Unfortunate Name

November 01, 2004

With kids in daycare we are very aware of the current crop of new baby names. In addition to the usual shifts and changes - Jane is out, Samantha is in - there has been a rise in titular names, names derived from an old English profession. So there are lots of Hunters, a few Coopers, lots of Taylors (different spelling, and a girl's name, but still), some Fletchers, and so on. If it were not for the racial connotations that have attached themselves to workers in iron or in tin we would surely see a mess of Blacksmiths and Whitesmiths. I doubt that we will see many Butchers, Bakers, or Candlers, but who knows where name trends will go next.

In many ways these names seem to be a variation on the old hortatory names, where you named a child after a quality that you hoped they would acquire. There are still a few Hopes and Faiths, not so many Chastities or Preserveds, while good 16th century names like Praisegod are pretty much defunct. The problem with hortatory names is that, in addition to marking a parent as potentially overprotective, they can lead to either embarassment or irony if the child grows up to act in a manner completly unlike the name - an Atheist named Faith, a sexual adventurer named Chastity, and so on.

Many of the new titular names appear to be secular equivalents of a hortatory name - you name the child after a quality or image you hope they will grow into, but that quality or image is tied to body image, or machismo. It does not always work.

I was reminded of this because I noticed a kid at the park Sunday afternoon. He was perhaps 10 years old, although it was hard to tell. Not only do I have trouble judging kids' ages, I have more trouble judging fat kids ages, and this was a fat kid. He could walk, but he looked to be 30 to 50 pounds overweight and about 4 feet tall, perhaps a little taller.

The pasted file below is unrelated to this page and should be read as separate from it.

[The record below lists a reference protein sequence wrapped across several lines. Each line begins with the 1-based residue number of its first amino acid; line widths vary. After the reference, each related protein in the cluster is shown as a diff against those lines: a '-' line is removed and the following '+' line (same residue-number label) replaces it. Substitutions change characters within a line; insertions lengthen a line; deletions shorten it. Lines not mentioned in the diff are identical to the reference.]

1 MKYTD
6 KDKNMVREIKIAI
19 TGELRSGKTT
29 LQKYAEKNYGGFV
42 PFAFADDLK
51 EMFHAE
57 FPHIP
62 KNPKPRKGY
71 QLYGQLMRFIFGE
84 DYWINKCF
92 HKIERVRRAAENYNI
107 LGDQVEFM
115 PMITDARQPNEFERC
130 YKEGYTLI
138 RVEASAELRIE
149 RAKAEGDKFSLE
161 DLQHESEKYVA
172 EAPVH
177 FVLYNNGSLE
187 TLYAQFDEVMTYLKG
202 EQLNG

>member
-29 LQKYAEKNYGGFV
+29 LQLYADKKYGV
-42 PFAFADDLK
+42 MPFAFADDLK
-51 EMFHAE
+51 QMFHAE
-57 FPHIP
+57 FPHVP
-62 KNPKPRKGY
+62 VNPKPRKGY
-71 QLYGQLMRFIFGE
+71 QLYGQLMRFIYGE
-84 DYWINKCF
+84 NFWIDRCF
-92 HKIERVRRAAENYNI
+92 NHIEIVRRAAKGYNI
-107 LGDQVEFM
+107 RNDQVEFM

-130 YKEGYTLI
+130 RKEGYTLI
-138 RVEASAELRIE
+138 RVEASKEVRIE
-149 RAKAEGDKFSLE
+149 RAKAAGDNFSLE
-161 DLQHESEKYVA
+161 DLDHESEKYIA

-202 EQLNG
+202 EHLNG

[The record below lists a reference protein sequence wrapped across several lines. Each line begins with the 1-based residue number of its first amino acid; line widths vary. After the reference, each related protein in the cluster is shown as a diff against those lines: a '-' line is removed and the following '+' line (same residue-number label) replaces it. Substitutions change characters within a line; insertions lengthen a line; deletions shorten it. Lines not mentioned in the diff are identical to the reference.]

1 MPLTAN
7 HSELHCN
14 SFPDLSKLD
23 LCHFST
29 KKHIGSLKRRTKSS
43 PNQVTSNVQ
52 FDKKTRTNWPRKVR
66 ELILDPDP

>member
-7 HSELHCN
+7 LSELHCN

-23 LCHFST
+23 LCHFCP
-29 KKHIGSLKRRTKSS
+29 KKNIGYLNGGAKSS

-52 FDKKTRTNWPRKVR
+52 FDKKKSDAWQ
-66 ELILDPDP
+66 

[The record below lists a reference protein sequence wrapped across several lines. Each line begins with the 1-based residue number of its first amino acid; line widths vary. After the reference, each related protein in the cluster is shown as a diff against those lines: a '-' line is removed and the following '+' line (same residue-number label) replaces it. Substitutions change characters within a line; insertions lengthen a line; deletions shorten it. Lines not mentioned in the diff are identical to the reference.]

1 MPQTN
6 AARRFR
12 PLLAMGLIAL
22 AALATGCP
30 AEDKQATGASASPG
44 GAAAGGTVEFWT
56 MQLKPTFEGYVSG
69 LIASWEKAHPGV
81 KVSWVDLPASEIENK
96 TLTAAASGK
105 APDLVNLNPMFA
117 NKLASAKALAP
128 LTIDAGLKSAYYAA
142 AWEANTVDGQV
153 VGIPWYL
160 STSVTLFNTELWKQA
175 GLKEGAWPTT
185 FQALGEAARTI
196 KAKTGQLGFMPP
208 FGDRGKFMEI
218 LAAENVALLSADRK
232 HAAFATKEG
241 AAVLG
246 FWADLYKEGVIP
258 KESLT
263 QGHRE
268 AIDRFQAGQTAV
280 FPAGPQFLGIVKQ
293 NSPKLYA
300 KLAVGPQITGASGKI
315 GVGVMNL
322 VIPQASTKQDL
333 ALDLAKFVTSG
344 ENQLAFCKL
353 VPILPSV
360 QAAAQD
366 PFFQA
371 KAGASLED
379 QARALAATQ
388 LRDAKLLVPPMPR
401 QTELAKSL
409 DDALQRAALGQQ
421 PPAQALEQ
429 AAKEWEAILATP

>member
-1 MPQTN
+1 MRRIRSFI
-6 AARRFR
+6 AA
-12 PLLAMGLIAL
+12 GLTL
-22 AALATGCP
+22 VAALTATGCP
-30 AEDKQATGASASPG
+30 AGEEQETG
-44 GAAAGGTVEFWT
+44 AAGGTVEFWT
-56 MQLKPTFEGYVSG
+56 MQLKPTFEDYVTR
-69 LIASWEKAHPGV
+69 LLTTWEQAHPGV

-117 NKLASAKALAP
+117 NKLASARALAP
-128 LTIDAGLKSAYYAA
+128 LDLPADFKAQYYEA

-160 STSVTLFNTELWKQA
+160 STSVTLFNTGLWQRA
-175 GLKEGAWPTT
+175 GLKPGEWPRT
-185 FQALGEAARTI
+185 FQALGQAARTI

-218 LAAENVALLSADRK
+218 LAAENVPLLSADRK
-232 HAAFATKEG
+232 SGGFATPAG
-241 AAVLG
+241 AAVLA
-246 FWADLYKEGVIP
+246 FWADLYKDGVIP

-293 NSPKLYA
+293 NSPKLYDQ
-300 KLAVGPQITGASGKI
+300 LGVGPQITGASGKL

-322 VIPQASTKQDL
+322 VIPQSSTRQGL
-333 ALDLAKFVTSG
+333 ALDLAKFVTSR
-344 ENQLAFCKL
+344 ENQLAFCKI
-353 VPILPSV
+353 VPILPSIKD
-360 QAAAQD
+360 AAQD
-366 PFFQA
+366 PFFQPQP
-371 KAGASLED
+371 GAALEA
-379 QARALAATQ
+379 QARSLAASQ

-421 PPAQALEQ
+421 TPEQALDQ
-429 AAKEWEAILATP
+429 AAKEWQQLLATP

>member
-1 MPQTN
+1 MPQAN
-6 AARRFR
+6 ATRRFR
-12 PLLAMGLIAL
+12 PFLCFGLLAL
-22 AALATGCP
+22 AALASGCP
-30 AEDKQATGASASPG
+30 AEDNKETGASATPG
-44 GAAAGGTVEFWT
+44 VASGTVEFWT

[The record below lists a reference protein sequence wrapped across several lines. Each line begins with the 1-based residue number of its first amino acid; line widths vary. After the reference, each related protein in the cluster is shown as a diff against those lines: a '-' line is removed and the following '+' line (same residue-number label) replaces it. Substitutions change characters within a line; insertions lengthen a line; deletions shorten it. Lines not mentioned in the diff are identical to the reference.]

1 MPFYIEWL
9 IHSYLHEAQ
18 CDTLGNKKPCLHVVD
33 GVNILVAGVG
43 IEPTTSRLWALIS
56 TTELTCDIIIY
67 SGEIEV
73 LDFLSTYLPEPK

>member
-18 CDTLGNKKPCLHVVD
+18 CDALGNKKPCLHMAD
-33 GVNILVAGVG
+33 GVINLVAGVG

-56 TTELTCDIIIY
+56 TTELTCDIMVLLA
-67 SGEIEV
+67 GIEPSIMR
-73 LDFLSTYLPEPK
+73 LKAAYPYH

I was playing with the kids on the swings (the infant loves the swings, the toddler is afraid of them. Go figure) and this boy was sitting on a swing nearby making an odd hooting moaning noise. I looked over to see what the noise was, I looked again and a third time to try to figure out how a kid that young got so fat - it looked like body by HFCS soda had gotten him, but who knows. Mom was upset that her kid was making a fool of himself and sent him to the benches for a time out. As he was waddling over I compared the mental image that goes along with his titular name, a name that I associate with lean, active, wiry people.

He was a Hunter, and it looked like he was the sort of a hunter who would need a power assist to get into his tree stand.

Still, it could have been worse. They could have named the fat kid Runner.


I like traditional kid names - three out of the four names (first and middle) for our two boys are Biblical, three out of the four are common 20th century names - and one reason why I like them is the lack of conflict between the connotations of a titular or hortatory name and the unknown aspects of a child's growth. Also, a bit of truth in ranting, the toddler's middle name was chosen because it was a family name, because I thought it was a cool name, and because I like the hortatory implications of naming a child after someone who spoke truth to power. So when I rant about hortatory names or titular names it is because the parent has not done a good enough job of raising the child to the expectations inherent in their name.

Posted by Red Ted at November 1, 2004 09:06 AM | TrackBack